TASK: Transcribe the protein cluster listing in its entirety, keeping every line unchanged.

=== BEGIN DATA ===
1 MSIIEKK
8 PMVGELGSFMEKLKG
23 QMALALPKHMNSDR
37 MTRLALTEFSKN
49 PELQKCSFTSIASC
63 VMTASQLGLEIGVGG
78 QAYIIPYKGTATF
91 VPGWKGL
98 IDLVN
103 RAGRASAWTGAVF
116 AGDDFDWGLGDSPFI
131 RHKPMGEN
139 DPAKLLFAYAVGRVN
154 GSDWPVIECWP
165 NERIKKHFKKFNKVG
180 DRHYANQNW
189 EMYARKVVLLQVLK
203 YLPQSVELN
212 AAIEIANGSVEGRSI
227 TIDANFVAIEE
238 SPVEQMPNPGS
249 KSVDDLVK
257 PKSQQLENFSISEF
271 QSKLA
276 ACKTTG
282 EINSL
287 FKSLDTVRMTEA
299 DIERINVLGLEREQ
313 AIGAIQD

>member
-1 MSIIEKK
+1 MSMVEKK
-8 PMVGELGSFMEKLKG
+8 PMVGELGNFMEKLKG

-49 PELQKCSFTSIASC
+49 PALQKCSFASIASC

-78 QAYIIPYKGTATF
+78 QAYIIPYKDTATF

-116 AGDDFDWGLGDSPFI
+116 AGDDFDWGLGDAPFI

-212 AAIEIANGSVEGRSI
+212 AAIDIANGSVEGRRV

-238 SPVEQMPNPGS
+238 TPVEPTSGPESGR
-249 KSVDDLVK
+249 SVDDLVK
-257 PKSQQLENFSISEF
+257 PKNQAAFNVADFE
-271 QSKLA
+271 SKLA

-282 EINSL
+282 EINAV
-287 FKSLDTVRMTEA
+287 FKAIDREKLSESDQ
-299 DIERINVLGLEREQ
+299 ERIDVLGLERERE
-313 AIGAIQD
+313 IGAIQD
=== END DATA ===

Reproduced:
1 MSIIEKK
8 PMVGELGSFMEKLKG
23 QMALALPKHMNSDR
37 MTRLALTEFSKN
49 PELQKCSFTSIASC
63 VMTASQLGLEIGVGG
78 QAYIIPYKGTATF
91 VPGWKGL
98 IDLVN
103 RAGRASAWTGAVF
116 AGDDFDWGLGDSPFI
131 RHKPMGEN
139 DPAKLLFAYAVGRVN
154 GSDWPVIECWP
165 NERIKKHFKKFNKVG
180 DRHYANQNW
189 EMYARKVVLLQVLK
203 YLPQSVELN
212 AAIEIANGSVEGRSI
227 TIDANFVAIEE
238 SPVEQMPNPGS
249 KSVDDLVK
257 PKSQQLENFSISEF
271 QSKLA
276 ACKTTG
282 EINSL
287 FKSLDTVRMTEA
299 DIERINVLGLEREQ
313 AIGAIQD

>member
-1 MSIIEKK
+1 MSMVEKK
-8 PMVGELGSFMEKLKG
+8 PMVGELGNFMEKLKG

-49 PELQKCSFTSIASC
+49 PALQKCSFASIASC

-78 QAYIIPYKGTATF
+78 QAYIIPYKDTATF

-116 AGDDFDWGLGDSPFI
+116 AGDDFDWGLGDAPFI

-212 AAIEIANGSVEGRSI
+212 AAIDIANGSVEGRRV

-238 SPVEQMPNPGS
+238 TPVEPTSGPESGR
-249 KSVDDLVK
+249 SVDDLVK
-257 PKSQQLENFSISEF
+257 PKNQAAFNVADFE
-271 QSKLA
+271 SKLA

-282 EINSL
+282 EINAV
-287 FKSLDTVRMTEA
+287 FKAIDREKLSESDQ
-299 DIERINVLGLEREQ
+299 ERIDVLGLERERE
-313 AIGAIQD
+313 IGAIQD